The Hidden Oracle
  • The Hidden Oracle
  • The Hidden Oracle
  • The Hidden Oracle
  • The Hidden Oracle
ISBN: 1484746414
EAN13: 9781484746417
Language: English
Release Date: Oct 3, 2017
Pages: 416
Dimensions: 1" H x 8" L x 6" W
Weight: 1.11 lbs.
Format: Paperback
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Book Overview

This Description may be from another edition of this product.

Favorite Greek and Roman demigods return in a new five-book adventure quest with a fresh twist: they're helping Apollo regain his immortal status.
A clash of mythic intrigues and centuries of pop culture to thrill die-hard and new fans alike.--Kirkus Reviews

  • #1 New York Times best-selling series
  • Rick Riordan is considered the storyteller of the gods because of his five #1 New York Times bestselling series based on mythology
  • A continuation of the Percy Jackson saga, but it also stands alone
  • A new take on Greek and Roman mythology from the point of view of a fallen god
  • Brings back beloved demigod characters from the Percy Jackson and Heroes of Olympus series
  • Introduces new demigods
  • Villains are based on Roman emperors
  • Features a diverse cast with people from all kinds of backgrounds and lifestyles
  • Perfect for middle schoolers but can be enjoyed by older readers, too
How do you punish an immortal?

By making him human.

After angering his father Zeus, the god Apollo is cast down from Olympus. Weak and disoriented, he lands in New York City as a regular teenage boy. Now, without his godly powers, the four-thousand-year-old deity must learn to survive in the modern world until he Read More chevron_right

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Book Reviews (6)

2
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2
   It was boring and apollo is annoying
Honestly, I found this book really boring.

I don't think Rick is selling out or anything by continuing to write in this universe. They're kids' books, and I think it's great that children can have an accessible series that has this much content.

But this book just didn't do it for me. Apollo failed to make me care about him enough. The book is also filled with enough cameos from the stars of the previous series that it's clear that even Rick doubts Apollo's ability to draw people in.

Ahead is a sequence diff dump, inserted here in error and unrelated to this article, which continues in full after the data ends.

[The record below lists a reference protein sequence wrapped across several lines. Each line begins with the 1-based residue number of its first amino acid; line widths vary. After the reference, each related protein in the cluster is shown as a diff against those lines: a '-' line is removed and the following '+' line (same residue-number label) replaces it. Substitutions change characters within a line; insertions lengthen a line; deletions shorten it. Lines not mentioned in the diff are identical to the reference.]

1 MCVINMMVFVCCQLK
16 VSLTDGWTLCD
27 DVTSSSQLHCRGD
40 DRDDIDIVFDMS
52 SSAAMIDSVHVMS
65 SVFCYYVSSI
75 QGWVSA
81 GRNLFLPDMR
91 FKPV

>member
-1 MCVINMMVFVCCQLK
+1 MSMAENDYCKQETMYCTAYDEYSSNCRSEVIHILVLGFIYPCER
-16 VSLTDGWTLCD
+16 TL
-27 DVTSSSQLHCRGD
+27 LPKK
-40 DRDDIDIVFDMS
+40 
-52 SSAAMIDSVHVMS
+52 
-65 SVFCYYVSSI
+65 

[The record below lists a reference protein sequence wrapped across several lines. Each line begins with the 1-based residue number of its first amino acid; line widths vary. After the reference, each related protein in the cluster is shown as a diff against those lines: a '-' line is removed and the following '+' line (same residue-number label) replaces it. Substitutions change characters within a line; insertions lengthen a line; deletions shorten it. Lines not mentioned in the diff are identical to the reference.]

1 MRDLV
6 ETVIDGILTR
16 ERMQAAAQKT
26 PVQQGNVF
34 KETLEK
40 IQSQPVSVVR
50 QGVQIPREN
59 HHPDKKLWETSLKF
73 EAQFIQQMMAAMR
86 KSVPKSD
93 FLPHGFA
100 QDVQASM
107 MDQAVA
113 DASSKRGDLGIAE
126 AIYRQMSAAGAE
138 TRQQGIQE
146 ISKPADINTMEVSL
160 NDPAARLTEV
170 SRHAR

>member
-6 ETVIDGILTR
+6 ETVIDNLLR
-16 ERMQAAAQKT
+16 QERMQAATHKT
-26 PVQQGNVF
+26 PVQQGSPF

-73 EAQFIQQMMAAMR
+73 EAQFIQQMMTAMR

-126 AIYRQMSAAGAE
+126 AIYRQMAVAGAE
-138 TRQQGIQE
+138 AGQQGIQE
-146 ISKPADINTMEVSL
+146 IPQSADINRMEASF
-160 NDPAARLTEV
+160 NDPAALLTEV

But the worst part of this book was the pacing. I started reading this book in November, trudged through the first 60% over 2 weeks, and then put it down for nearly 4 months. I seriously considered not finishing it. During that first 60%, I had no clue where the plot was going, and felt like nothing had really happened at all. All of it felt like the exposition of the story, not the rising action. In the Percy Jackson series, the first 60% of a book would take us across the country on a quest. The first 60% of The Hidden Oracle took us from a New York alley to the camp, where Apollo takes part in some camp games.

Now, when I picked it back up 3 days ago, I got to some good action right away. I was relieved, because I was worried that I was going to trudge through more boring Apollo angst during that first sitting and put it down for another 4 months. Luckily, I didn't, and I finished the rest of the book in two late-night sittings. But the fact that I put down the book right before the first interesting action happened is not just bad luck on my part. It means the story had nothing driving it for way too long.

As for the characters, I only really have a problem with Apollo. The only interesting part of his POV is that we get to see how gods feel about their demigod children. I couldn't care less about Apollo feeling insecure about his acne and lack-of-abs or his tragic loves. The first few jokes about Apollo thinking of himself as perfect were okay. The rest (aka anything after the first 2 chapters) were tiring.